Geoff Bailey Lecture and Project Research in Athens

Geoff Bailey was in Athens from 13–16 January to give a public lecture and to discuss DISPERSE research results on the southern Red Sea with members of HCMR .

The lecture, entitled Landscapes of Human Evolution and Dispersal: a World Perspective was given at the University of Athens as one in a series of seminars on Palaeolithic archaeology organised jointly by Professor Georgia Kourtesi-Phillipaki of the University of Athens and Professor Nena Galanidou of the University of Crete.

In the lecture, Geoff explored the development of the ideas and techniques associated with the DISPERSE project, tracing their origins back to the Klithi Project in Epirus, NW Greece, in the 1980s, which first identified the impact on early human land use of tectonically active landscapes, and highlighted the problem of dealing with the extensive offshore areas of now-submerged landscape flooded by postglacial sea-level rise and their likely significance for the Palaeolithic societies of the region.

The lecture went on to discuss two developmental pathways (both intellectual and geographical) of significance in early patterns of human evolution and world-wide dispersal, one associated with the active tectonics of the African Rift and the plate margins of Eurasia, the other with coastal environments and the potential significance of marine-driven dispersal, particularly in the later stages of human expansion, currently a topic of world-wide interest.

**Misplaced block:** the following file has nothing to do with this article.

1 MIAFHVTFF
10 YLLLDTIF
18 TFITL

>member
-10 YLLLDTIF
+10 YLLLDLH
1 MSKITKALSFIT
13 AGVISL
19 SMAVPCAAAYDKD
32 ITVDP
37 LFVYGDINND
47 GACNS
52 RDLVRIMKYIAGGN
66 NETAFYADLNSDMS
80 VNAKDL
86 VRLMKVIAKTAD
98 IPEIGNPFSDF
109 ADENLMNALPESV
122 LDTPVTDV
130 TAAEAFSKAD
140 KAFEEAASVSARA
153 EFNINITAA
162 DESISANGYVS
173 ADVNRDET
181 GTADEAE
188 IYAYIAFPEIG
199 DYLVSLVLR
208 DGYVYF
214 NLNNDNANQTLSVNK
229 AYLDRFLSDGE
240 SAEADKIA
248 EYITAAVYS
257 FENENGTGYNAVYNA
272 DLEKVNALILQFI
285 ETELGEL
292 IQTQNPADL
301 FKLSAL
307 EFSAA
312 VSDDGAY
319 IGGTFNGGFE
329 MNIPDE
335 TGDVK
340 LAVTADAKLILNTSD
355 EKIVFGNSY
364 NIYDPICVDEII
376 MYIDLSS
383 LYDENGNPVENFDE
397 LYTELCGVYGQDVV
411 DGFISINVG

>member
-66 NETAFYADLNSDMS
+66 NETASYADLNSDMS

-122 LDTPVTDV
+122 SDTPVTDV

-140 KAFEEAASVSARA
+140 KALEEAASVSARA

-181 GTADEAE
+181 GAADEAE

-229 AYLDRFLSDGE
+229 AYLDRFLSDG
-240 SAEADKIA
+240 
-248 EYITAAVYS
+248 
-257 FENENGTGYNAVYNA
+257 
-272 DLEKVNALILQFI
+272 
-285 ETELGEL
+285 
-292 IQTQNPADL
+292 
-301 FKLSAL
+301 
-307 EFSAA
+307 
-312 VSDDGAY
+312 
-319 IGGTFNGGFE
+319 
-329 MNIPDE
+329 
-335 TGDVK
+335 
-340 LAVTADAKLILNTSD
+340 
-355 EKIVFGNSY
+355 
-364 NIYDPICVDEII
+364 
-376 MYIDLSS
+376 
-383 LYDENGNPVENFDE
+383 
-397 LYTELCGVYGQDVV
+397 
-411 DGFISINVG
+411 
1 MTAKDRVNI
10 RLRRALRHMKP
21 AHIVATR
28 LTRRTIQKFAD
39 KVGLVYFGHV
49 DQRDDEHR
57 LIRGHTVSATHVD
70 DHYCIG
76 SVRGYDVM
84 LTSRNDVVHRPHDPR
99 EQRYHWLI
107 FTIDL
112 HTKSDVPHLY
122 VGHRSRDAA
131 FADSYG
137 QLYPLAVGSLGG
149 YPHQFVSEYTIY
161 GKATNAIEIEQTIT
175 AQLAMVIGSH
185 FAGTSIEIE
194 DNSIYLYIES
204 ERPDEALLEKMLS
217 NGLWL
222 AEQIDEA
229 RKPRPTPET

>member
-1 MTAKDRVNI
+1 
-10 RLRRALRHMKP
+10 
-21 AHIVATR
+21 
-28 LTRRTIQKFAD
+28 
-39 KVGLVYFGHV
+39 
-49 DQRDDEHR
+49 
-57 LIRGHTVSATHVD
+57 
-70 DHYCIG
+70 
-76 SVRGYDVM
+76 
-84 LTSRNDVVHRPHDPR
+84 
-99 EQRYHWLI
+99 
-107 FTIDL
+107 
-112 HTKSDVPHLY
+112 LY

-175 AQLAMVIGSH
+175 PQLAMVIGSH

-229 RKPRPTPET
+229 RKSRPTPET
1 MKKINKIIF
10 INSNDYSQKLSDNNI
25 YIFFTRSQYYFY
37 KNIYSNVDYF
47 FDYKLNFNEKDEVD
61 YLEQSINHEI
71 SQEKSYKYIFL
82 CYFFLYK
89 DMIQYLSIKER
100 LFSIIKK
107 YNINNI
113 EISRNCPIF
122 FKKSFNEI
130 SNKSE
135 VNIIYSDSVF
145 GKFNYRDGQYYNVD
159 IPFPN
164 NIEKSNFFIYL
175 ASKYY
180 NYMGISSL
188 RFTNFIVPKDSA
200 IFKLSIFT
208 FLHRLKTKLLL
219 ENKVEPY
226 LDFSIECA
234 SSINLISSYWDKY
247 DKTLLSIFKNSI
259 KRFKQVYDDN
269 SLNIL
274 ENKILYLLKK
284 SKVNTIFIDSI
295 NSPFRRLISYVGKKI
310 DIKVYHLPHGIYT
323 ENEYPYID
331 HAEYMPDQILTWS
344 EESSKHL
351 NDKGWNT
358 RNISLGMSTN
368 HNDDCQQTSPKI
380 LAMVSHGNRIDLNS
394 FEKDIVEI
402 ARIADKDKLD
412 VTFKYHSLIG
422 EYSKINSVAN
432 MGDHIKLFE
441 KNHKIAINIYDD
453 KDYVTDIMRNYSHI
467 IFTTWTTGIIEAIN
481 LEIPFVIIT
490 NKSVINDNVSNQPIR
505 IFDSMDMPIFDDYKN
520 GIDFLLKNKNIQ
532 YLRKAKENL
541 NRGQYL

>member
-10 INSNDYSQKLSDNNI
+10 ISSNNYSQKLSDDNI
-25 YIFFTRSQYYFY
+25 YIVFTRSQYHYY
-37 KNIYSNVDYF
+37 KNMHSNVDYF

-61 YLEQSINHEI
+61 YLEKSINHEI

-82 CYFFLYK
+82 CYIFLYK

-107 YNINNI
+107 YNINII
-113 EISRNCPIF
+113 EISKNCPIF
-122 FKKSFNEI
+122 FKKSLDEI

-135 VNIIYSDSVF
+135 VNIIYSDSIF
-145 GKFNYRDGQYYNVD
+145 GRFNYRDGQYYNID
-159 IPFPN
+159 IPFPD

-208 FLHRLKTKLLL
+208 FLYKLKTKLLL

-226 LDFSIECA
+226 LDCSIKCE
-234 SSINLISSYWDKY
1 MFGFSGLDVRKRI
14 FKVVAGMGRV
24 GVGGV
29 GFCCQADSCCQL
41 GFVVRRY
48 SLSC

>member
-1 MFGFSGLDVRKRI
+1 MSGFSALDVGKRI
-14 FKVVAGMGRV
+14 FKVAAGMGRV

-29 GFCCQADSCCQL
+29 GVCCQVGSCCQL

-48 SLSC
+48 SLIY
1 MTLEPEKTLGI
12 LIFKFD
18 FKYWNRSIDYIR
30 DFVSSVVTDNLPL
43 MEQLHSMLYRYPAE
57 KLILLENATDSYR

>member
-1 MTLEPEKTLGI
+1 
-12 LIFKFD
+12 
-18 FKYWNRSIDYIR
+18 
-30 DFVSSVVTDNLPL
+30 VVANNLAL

Geoff illustrated these themes with examples of DISPERSE research drawn from East Africa, Saudi Arabia and the southern Red Sea. Finally the lecture returned to Greek territory and discussed the new work that is highlighting the dramatic long-term changes in the palaeogeography of Greek territorial waters, particularly in the Aegean, resulting from cyclical sea-level change superimposed on long-term subsidence during the past half million years, their implications for early patterns of human movement between Asia and Europe including possible early experimental sea-crossings, and the challenges and requirements of pursuing this research agenda in the future.

Geoff spent the rest of his stay in discussion with Dimitris Sakellariou and other members and associates of the Hellenic Centre for Marine Research about the results of the sediment analysis of the cores recovered from the survey of submerged landscapes in the southern Red Sea by R/V AIGAIO, and the strategy for completing the current stage of analysis and future plans.

For further details of the lecture click here and here